CHARLOTTE, N.C. — The pandemic has taken a major toll on the mental health of medical workers. Studies show healthcare workers are experiencing depression, anxiety, and post-traumatic stress disorder (PTSD).
For more than a year, doctors and nurses have been pushed beyond their limits often forced to make impossible choices.
"It's just the weight and gravity of the work we do," Dr. Thomas Jenike SVP, chief well-being officer at Novant Health, said. "When you have someone that entrusts you with their life, these decisions we make 20, 30 times a day have life and death consequences. There is the time we spend at work then there's the time we spend away from work thinking about our work and all the decisions we made and that's heavy."
The exact numbers are hard to know, but a literature review found doctors die by suicide at a rate more than double the general population, from 300 to 400 a year.
"I think if you ask any physician they will know someone struck by this somewhere in their career," Dr. Jenike said. "For me, when I was in medical school one of my very best friends, my roommate died by suicide. It was a very shaping event in my career."
If you or a loved one are facing thoughts of suicide or self-harm, there is help readily available. You can call The National Suicide Prevention Lifeline at 800-273-8255 or chat with them online. There are also resources in North Carolina available here and in South Carolina available here.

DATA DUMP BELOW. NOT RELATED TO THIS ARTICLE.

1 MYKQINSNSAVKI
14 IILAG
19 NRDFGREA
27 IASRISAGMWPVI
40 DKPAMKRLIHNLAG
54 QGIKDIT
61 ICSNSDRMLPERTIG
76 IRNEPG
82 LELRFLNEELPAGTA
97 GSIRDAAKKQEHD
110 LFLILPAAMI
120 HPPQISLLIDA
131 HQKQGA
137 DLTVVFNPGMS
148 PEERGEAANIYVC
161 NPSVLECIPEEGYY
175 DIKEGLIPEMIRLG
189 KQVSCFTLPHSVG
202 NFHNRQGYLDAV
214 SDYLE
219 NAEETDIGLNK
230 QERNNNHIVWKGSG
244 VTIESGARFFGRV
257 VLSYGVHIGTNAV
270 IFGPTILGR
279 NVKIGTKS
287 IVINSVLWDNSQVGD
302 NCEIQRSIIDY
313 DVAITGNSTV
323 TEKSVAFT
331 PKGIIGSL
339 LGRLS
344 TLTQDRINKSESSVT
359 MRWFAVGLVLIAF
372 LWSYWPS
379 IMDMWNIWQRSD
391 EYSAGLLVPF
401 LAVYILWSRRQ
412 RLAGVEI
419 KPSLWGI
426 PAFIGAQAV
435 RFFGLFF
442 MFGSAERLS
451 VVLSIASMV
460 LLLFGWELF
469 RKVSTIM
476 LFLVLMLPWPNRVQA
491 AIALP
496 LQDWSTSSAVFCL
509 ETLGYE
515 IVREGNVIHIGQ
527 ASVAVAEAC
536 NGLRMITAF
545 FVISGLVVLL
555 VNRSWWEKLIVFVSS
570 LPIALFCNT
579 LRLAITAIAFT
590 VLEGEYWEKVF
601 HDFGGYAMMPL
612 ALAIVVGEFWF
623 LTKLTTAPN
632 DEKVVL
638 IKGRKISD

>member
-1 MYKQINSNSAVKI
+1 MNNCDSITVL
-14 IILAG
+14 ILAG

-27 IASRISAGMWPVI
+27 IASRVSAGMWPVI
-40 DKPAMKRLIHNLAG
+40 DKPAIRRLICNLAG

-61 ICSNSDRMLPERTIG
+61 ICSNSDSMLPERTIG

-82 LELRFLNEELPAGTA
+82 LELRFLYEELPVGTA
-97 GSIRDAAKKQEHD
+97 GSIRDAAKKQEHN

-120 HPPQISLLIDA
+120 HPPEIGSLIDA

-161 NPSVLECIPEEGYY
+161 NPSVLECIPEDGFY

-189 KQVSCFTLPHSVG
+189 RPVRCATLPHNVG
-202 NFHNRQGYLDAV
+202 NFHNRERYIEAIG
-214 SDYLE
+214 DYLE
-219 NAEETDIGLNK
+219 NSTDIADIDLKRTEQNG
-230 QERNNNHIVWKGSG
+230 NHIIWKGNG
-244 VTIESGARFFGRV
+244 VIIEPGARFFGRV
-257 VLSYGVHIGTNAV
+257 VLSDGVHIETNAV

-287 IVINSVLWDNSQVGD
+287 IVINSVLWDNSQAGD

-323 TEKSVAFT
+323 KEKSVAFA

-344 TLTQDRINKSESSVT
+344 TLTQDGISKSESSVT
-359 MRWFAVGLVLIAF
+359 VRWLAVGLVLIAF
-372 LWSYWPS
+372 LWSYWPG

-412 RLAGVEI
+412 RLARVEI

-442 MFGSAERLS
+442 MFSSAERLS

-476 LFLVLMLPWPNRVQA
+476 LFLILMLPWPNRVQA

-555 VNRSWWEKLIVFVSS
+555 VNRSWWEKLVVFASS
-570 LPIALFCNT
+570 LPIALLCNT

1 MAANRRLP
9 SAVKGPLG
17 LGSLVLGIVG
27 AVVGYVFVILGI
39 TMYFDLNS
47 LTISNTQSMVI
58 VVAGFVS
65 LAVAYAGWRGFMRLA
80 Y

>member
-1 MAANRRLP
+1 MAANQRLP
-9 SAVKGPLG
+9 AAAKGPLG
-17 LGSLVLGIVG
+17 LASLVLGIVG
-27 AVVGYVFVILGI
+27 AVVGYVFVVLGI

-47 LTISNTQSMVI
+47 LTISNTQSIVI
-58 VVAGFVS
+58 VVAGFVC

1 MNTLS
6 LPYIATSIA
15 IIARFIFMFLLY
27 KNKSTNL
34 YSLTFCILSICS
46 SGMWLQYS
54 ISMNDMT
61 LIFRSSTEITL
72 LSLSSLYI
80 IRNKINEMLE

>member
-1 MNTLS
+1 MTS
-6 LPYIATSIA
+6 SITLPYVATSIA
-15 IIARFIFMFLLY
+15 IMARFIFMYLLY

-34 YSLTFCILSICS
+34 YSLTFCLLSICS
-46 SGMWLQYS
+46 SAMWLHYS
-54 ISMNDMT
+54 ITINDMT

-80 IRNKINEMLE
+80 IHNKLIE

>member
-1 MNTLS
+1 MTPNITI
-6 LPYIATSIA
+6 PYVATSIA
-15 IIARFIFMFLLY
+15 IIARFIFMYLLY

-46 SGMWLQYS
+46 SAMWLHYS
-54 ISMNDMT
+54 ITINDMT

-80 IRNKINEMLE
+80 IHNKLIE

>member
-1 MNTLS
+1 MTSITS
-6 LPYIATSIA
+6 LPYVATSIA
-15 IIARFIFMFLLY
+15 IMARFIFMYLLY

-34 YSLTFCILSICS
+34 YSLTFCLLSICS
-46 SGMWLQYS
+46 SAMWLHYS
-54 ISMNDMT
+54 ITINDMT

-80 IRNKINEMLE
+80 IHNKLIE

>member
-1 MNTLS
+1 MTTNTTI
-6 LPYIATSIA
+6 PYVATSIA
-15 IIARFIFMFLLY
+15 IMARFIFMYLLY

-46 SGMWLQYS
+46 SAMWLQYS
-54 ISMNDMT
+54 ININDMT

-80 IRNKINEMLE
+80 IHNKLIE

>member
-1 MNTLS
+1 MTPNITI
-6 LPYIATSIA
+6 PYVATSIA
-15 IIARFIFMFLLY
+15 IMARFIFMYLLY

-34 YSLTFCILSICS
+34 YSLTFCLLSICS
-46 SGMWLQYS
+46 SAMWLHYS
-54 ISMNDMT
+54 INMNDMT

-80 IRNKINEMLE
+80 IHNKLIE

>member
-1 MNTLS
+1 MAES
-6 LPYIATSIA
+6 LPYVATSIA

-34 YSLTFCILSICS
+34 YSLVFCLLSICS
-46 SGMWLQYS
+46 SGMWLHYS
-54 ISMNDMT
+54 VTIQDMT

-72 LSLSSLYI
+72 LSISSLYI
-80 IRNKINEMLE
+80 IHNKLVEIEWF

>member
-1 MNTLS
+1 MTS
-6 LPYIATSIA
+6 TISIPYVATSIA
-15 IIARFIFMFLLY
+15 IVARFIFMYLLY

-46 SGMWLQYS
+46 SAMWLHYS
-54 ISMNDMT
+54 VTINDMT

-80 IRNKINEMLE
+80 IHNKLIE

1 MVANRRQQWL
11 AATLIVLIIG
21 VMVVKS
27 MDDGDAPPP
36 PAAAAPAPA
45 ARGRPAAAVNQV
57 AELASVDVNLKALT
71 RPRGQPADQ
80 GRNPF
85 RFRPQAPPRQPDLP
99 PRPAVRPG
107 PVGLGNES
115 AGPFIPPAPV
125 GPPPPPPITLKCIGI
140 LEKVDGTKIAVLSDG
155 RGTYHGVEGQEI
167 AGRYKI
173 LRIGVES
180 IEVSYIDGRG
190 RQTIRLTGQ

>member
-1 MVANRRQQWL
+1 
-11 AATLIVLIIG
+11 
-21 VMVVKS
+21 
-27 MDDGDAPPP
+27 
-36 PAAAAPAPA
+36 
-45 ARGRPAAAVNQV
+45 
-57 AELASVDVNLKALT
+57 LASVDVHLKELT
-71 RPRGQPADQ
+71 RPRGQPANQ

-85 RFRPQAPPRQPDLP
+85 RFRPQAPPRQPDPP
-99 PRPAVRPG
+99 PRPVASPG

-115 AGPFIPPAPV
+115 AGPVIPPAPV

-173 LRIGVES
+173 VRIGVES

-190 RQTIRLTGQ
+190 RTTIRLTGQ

At times, the pace and pressure of the job can be unbearable. Doctors need mental health support, but the fear of being reported as unfit for work has created silence around mental illness.
"Oftentimes physicians feel like they have to choose between seeking help for their mental health and their medical license," Dr. Jenike said.
Dr. Jenike works to combat burnout for the sake of doctors and their patients. He says it's important for healthcare workers to ask for help when they need it.
"Physicians are human too, we often think they are superheroes because they work so hard and are so dedicated," Dr. Jenike said.
As the delta variant spreads, it's a reminder of gratitude for frontline workers.
"My experience is that my colleagues don't want to be called heroes but they still appreciate to be noticed at the same time, and the sacrifices that they are making," Dr. Jenike said. "If you live next to someone in healthcare just say thank you."
Another recent study also finds more suicides among nurses, specifically women, are also twice as likely to die by suicide than the general population.